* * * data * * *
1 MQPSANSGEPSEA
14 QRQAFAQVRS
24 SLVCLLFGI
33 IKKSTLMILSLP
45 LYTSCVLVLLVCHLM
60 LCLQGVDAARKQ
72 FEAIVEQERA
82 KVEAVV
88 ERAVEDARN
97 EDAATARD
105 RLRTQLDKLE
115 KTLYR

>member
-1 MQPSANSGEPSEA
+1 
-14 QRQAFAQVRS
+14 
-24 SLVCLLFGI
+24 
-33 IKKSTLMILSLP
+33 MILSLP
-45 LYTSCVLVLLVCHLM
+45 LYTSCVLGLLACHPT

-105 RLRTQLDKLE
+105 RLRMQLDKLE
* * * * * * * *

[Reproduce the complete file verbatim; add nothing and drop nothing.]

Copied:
1 MQPSANSGEPSEA
14 QRQAFAQVRS
24 SLVCLLFGI
33 IKKSTLMILSLP
45 LYTSCVLVLLVCHLM
60 LCLQGVDAARKQ
72 FEAIVEQERA
82 KVEAVV
88 ERAVEDARN
97 EDAATARD
105 RLRTQLDKLE
115 KTLYR

>member
-1 MQPSANSGEPSEA
+1 
-14 QRQAFAQVRS
+14 
-24 SLVCLLFGI
+24 
-33 IKKSTLMILSLP
+33 MILSLP
-45 LYTSCVLVLLVCHLM
+45 LYTSCVLGLLACHPT

-105 RLRTQLDKLE
+105 RLRMQLDKLE